Martineau (No.2) opened the modern era of prison law in Canada and exposed internal parole and prison processes to judicial scrutiny. As a result, some procedures have been found wanting and decision-makers have been compelled to revise their processes to conform with the notion of fairness. But the impact of Martineau (No. 2) transcends questions of procedure. The opportunity for judicial scrutiny now compels judges to begin to examine the dynamics of internal decision-making with due regard to the competing tensions of liberty, self-interest and administrative exigency . . . A related product of expanded judicial review flows from the ability to challenge decisions on non-procedural grounds. For example, an application raising excess of jurisdiction as the ground for review requires the court to consider the appropriate scope of decision-making, including questions of acceptable criteria and extraneous considerations. Thus, the new era of judicial scrutiny represents not only the development of fair procedures but has also enhanced the evolution of substantive prison and parole law. (at 63-64)

Subsequent decisions of the Supreme Court of Canada contributed to that evolution. A year after Martineau (No. 2), the Supreme Court took a significant step in the Solosky case, by expressly endorsing the proposition that "a person confined to prison retains all of his civil rights, other than those expressly or impliedly taken away from him by law" ( Solosky v. The Queen, [1980] 1 S.C.R. 821 at 823). In the same case, the court stated that the courts had a balancing role to play in ensuring that any interference with the rights of prisoners by institutional authorities is for a valid correctional goal; it must also be the least restrictive means available and no greater than is essential to the maintenance of security and the rehabilitation of the prisoner.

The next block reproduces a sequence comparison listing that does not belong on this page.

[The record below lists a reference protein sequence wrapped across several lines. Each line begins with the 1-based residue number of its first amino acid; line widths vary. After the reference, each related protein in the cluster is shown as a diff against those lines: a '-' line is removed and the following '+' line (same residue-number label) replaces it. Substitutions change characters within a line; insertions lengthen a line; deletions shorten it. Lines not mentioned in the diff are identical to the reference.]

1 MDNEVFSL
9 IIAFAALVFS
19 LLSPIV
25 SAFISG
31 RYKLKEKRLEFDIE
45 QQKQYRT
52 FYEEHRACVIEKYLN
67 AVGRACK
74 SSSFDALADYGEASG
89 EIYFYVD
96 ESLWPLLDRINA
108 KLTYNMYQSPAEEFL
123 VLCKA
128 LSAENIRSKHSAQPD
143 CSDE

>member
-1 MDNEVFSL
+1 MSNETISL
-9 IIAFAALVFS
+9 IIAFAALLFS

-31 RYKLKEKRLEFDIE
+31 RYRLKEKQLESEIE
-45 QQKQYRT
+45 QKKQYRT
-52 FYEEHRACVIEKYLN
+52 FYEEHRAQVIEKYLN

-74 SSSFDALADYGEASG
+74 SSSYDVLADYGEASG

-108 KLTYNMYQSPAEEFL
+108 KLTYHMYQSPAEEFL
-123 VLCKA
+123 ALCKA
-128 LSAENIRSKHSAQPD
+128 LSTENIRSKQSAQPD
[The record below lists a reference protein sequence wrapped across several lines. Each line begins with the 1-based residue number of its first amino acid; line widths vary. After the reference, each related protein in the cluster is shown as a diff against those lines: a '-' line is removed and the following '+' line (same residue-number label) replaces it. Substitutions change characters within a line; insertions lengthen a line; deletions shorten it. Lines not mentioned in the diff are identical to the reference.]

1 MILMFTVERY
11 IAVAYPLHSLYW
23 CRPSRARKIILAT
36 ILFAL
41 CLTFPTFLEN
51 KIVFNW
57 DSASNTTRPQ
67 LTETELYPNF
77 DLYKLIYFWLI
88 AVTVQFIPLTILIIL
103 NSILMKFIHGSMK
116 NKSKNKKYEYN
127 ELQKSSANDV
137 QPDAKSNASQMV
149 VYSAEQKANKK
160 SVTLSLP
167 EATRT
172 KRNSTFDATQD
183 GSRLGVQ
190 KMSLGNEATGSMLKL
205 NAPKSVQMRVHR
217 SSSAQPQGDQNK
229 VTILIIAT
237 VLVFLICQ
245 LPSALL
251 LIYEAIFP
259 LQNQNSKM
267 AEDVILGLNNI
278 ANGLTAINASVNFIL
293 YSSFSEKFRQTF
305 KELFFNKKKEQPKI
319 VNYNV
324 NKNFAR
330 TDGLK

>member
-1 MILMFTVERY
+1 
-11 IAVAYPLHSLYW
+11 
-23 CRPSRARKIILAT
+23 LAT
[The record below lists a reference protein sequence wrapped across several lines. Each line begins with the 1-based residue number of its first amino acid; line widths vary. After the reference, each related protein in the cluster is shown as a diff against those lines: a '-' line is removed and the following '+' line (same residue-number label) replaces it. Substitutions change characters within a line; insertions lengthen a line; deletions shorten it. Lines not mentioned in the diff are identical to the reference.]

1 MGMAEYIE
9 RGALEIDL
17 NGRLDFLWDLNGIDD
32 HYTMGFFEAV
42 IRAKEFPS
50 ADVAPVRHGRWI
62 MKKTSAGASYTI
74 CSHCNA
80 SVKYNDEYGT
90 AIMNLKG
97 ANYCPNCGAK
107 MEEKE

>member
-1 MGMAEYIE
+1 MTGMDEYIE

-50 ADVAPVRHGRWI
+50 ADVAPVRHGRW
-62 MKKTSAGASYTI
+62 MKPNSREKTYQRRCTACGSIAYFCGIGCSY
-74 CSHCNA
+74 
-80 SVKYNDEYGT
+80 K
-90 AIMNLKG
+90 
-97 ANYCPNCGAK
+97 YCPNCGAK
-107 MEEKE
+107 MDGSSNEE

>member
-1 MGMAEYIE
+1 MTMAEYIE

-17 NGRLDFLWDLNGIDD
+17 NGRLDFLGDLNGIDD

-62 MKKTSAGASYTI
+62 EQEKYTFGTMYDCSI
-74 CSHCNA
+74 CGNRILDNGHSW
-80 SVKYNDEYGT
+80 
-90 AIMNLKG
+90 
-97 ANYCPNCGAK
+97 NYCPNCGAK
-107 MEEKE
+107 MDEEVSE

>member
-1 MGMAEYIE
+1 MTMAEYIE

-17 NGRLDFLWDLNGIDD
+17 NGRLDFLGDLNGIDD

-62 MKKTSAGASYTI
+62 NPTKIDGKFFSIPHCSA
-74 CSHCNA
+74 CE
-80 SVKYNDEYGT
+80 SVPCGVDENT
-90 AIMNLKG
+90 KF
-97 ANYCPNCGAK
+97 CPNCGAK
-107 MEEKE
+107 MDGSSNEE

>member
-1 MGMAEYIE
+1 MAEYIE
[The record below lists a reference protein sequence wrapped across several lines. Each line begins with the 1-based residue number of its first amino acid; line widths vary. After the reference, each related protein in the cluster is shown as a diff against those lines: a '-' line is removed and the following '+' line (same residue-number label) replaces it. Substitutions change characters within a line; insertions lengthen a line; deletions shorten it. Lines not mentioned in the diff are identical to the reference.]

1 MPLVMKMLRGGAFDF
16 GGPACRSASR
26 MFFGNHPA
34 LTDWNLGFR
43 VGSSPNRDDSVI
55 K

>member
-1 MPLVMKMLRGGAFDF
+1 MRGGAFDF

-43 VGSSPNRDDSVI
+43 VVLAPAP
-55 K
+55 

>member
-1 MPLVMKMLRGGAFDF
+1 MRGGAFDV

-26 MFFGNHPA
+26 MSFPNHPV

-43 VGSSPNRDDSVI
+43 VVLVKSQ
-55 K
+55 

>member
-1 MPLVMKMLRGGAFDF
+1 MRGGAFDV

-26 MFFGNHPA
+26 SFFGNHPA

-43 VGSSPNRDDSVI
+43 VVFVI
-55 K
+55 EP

The Supreme Court of Canada laid another important milestone in correctional law in a trilogy of cases decided in 1985. In Cardinal and Oswald, Miller, and Morin, which involved challenges by prisoners to their confinement in administrative segregation and their transfer to the Special Handling Units, the highest level of security in the federal penitentiary system, the court ruled that prisoners have a right not to be deprived, unlawfully or unfairly, of the relative or "residual" liberty they retain as members of the general prison population; and that any significant deprivation of that liberty -- such as being placed in administrative segregation or a Special Handling Unit -- could be challenged through habeas corpus. Mr. Justice LeDain, mirroring the caution first expressed in Martineau (No. 2), observed that habeas corpus should not be invoked to question "all conditions of confinement," but does lie in respect of any "distinct form of confinement or detention in which the actual physical constraint or deprivation of liberty . . . is more restrictive or severe than the normal one in an institution," something different from simply the loss of privileges ( Morin v. National Special Handling Unit Review Committee, [1985] 2 S.C.R. 662 at 641. See also Cardinal and Oswald v. Director of Kent Institution, [1985] 2 S.C.R. 643 and R. v. Miller, [1985] 2 S.C.R. 613 ). In subsequent cases, the courts have held that habeas corpus is available to review not only placement in segregation or transfer to a Special Handling Unit, but any involuntary transfer to higher security where the regime of confinement is significantly more onerous and restrictive of liberty. (See Balian v. Regional Transfer Board and Warden of Joyceville Institution (1988) 62 C.R. (3d) 258 (Ont. S.C.) ; Ericson v. Canada (Deputy Director of Correctional Services) (1992) 10 C.R. (4th) 235 (B.C.S.C.) ; Fitzgerald v. Trono [1994] B.C.J. No. 1534 (B.C.S.C.) ).

Page 2 of 2

Bob (Chico) Martineau, a portrait by Leslie Barnwell, part of her 1994 Fear in Fragment exhibition